Cato Institute Analysis: Why People Trust Brand Names (SUMMARY)
January 1, 1998
Klein argues that the free market has developed a vast array of institutions and practices to supply information to consumers and win their confidence. For example:
- Franchising companies demand maintenance of a certain level of performance and standards by their franchisees -- often hiring anonymous inspectors -- lest the parent company's name become tarnished due to a few bad experiences by consumers.
- Successful companies build trust by guaranteeing a refund if a product happens to prove defective or is not to a consumer's liking.
- Second parties, such as Underwriters Laboratories, are hired to test and inspect products -- and then grant a publicly-trusted seal for use by the manufacturer.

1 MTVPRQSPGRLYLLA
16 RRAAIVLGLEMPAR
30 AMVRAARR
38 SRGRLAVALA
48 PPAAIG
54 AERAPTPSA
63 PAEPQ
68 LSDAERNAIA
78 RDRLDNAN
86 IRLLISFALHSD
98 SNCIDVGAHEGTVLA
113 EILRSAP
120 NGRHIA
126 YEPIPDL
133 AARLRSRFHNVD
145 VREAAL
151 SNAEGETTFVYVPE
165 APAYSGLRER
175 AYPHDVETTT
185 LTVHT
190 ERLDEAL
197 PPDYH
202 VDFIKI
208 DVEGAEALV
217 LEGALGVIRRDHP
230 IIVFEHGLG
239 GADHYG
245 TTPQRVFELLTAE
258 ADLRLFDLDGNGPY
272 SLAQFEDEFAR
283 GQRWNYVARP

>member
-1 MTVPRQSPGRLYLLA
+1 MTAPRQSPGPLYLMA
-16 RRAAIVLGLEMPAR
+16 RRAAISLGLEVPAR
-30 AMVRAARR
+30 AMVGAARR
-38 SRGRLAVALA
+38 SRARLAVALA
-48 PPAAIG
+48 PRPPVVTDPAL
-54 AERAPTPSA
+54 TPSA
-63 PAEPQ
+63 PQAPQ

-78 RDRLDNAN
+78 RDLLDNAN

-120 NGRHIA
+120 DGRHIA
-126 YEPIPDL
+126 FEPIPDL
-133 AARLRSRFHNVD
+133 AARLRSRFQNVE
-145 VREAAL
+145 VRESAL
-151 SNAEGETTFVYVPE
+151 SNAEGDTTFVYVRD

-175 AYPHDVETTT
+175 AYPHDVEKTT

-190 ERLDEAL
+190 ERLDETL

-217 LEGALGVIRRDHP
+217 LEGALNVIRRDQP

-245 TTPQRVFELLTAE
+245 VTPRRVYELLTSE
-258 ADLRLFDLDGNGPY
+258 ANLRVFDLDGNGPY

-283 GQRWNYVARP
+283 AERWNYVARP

- Companies hire trusted services to rate their securities -- thereby providing valuable information to potential investors.
Critics of advertising often fail to appreciate its role in imparting information to consumers, says Klein. Through advertising, a producer in effect makes a promise to a potential consumer. Fulfilling that promise depends to a great extent on the producer's investing in expensive quality-control systems.
Source: Daniel B. Klein, "How Markets Produce Trust," Cato Policy Report, November/December 1997; Cato Institute, 1000 Massachusetts Ave., N.W., Washington, D.C. 20001, (202) 842-0200.
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